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NEWARK, N.J. – The Cooper Health System has agreed with the U.S. Attorney’s Office for the District of New Jersey and the State of New Jersey to pay $12.6 million to settle allegations that it violated the federal False Claims Act and New Jersey False Claims Act by making improper payments to physicians under so-called “consulting” and “compensation” agreements as it sought to build its cardiology program. U.S. Attorney Paul J. Fishman, Executive Assistant N.J. Attorney General John Hoffman, and Thomas O’Donnell, Special Agent in Charge of the U.S. Department of Health and Human Service's Office of Inspector General region that includes New Jersey, announced the settlement, which was unsealed today. “Payments to outside physicians by hospitals require heightened scrutiny because those payments may be improper if they are based on patient referrals,” said U.S. Attorney Fishman. “Such kickback arrangements interfere with the physician-patient relationship and can lead to problems of overutilization and increased...

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WASHINGTON - The government has intervened in eight False Claims Act lawsuits against Health Management Associates Inc. (HMA) alleging that HMA billed federal health care programs for medically unnecessary inpatient admissions from the emergency departments at HMA hospitals and paid remuneration to physicians in exchange for patient referrals, the Justice Department announced today. The government also has joined in the allegations in one of these lawsuits that Gary Newsome, HMA's former CEO, directed HMA's corporate practice of pressuring emergency department physicians and hospital administrators to raise inpatient admission rates, regardless of medical necessity. HMA operates 71 hospitals in 15 states: Alabama, Arkansas, Florida, Georgia, Kentucky, Mississippi, Missouri, North Carolina, Oklahoma, Pennsylvania, South Carolina, Tennessee, Texas, Washington and West Virginia.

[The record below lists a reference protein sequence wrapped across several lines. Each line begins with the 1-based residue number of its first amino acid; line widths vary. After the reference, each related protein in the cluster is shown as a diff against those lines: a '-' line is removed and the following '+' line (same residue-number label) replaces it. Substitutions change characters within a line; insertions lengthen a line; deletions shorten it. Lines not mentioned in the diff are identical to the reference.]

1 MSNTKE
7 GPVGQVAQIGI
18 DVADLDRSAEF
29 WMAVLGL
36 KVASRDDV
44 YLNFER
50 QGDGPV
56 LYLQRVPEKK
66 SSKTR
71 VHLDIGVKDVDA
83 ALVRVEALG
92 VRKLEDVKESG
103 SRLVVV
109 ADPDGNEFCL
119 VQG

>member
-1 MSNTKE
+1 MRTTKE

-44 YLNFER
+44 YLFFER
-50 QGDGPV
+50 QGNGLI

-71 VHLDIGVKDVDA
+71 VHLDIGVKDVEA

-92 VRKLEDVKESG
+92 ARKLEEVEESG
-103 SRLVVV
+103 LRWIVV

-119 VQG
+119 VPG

Concerning an arrangement in which a hospital pays a cardiology group compensation that includes a performance bonus based on implementing certain patient service, quality, and cost savings measures associated with procedures performed at the hospital's cardiac catheterization laboratories.

For the full opinion please visit our webpage and click on articles.

Concerning a hospital's proposal to provide free access to an electronic interface to community physicians and physician practices that would allow those physicians and practices to transmit orders for certain services to, and receive the results of those services from, the hospital.

For the full opinion please visit our webpage and click on articles.

The OIG alleged that ForTec provided customers (including physicians) an all-expense paid trip to the Masters Golf Tournament. The OIG concluded that the trips were intended to induce referrals.

The OIG alleged that CMC paid remuneration to three orthopedists in the form of improper payments for on-call coverage, malpractice insurance, travel reimbursement, and overpayments under an income guarantee agreement.

The OIG alleged that the problematic arrangements included leases with doctors, medical directorships, personal services contracts and loans to referral sources.

Date » 19 November, 2018    Copyright 2009 by Healthcare FMV Advisors Login